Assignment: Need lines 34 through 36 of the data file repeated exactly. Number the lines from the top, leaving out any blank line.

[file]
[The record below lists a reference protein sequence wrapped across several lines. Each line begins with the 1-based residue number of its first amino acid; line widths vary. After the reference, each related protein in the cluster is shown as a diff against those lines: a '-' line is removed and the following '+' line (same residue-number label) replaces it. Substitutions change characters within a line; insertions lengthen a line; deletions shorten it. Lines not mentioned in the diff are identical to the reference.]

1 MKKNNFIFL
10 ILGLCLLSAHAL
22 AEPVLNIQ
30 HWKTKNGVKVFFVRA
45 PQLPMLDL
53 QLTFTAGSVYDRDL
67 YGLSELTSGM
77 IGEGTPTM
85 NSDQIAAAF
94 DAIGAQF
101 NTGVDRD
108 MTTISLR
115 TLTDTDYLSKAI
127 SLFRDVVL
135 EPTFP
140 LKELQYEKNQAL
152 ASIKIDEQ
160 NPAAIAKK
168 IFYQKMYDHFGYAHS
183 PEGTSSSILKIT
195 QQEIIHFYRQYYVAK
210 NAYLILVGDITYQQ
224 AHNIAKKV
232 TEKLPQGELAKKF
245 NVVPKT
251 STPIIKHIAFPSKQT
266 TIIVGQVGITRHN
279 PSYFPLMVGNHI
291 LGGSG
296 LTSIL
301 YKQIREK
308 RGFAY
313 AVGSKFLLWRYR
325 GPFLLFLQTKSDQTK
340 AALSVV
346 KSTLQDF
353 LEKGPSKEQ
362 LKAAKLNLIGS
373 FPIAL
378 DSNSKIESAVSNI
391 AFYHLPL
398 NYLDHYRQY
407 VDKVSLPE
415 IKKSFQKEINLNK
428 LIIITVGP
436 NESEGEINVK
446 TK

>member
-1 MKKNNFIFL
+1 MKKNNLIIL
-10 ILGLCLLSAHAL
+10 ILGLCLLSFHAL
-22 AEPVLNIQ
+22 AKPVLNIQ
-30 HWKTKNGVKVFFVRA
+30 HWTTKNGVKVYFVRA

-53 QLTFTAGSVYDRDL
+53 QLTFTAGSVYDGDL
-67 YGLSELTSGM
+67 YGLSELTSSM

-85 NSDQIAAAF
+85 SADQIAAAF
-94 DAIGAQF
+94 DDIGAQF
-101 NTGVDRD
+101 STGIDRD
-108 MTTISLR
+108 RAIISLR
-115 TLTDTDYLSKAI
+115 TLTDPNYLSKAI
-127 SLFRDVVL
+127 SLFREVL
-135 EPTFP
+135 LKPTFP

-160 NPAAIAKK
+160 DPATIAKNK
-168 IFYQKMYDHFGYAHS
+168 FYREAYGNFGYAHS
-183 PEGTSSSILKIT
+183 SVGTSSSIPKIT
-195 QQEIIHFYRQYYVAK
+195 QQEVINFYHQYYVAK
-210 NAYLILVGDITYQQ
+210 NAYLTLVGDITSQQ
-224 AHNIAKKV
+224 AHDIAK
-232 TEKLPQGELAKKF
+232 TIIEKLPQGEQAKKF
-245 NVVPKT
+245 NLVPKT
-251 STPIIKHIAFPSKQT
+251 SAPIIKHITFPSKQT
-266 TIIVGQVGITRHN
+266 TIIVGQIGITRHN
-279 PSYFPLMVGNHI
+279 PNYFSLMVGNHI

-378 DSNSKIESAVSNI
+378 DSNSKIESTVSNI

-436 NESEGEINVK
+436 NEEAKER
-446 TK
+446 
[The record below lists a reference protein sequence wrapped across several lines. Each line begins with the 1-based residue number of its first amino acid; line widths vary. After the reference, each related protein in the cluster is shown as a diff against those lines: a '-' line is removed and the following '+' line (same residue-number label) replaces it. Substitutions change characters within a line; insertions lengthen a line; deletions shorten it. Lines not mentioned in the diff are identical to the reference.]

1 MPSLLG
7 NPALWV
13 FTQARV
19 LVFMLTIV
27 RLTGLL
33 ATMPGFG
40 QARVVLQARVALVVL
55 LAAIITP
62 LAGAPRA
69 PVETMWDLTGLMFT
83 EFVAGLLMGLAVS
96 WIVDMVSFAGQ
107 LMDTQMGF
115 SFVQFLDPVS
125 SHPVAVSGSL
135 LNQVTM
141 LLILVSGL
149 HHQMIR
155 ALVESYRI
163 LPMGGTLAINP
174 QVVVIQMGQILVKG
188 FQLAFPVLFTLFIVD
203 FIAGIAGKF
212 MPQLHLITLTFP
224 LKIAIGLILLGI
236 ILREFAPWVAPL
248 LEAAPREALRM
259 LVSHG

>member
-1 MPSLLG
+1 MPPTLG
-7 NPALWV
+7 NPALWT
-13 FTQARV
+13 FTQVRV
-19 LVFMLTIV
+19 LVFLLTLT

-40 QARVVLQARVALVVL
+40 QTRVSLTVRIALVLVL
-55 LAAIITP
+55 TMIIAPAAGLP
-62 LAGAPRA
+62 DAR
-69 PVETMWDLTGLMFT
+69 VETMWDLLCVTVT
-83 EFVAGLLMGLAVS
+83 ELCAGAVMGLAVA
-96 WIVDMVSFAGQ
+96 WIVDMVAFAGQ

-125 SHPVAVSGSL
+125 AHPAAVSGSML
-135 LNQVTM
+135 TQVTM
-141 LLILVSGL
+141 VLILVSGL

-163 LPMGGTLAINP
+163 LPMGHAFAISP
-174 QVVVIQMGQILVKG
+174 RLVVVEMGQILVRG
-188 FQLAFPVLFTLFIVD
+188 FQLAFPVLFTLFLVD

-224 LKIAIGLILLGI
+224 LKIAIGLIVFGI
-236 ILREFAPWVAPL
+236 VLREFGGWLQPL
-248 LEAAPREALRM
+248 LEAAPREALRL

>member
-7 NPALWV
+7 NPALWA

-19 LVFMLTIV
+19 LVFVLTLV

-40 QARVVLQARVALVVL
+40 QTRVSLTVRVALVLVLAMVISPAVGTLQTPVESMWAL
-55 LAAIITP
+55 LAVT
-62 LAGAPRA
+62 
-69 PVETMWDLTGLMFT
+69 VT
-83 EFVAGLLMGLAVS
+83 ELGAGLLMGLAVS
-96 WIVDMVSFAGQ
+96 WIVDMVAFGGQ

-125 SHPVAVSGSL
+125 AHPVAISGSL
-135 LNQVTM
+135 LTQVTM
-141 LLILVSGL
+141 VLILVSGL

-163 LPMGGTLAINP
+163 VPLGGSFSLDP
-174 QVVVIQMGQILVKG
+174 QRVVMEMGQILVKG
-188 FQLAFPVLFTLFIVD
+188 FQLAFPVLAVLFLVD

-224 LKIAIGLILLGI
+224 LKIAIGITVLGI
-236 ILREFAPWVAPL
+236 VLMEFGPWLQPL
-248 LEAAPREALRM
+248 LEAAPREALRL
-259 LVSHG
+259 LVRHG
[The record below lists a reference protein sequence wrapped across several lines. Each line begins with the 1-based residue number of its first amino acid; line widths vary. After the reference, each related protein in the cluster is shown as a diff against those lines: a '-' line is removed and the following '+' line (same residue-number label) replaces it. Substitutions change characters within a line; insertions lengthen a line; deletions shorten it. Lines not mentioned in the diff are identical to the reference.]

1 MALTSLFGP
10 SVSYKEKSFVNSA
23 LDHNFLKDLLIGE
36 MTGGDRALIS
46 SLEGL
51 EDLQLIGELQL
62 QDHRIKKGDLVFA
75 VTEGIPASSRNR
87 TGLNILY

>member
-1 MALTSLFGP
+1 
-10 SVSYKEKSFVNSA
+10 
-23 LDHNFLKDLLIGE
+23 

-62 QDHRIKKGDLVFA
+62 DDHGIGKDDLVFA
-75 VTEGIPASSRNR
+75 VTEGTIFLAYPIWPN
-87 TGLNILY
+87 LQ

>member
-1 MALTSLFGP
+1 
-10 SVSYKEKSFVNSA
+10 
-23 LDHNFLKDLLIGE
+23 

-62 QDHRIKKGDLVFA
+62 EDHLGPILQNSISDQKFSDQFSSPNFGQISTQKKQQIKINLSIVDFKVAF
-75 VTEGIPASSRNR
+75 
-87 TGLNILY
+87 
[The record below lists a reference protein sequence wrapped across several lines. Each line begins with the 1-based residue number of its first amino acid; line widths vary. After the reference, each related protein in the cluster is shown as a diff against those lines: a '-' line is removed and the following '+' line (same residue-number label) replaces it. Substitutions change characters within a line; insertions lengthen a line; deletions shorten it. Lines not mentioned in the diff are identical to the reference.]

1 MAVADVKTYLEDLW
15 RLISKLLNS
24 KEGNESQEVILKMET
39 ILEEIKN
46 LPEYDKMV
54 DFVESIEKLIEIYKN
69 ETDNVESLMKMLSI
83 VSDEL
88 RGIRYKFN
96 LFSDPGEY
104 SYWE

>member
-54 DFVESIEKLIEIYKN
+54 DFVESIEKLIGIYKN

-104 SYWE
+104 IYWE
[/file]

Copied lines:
313 AVGSKFLLWRYR
325 GPFLLFLQTKSDQTK
340 AALSVV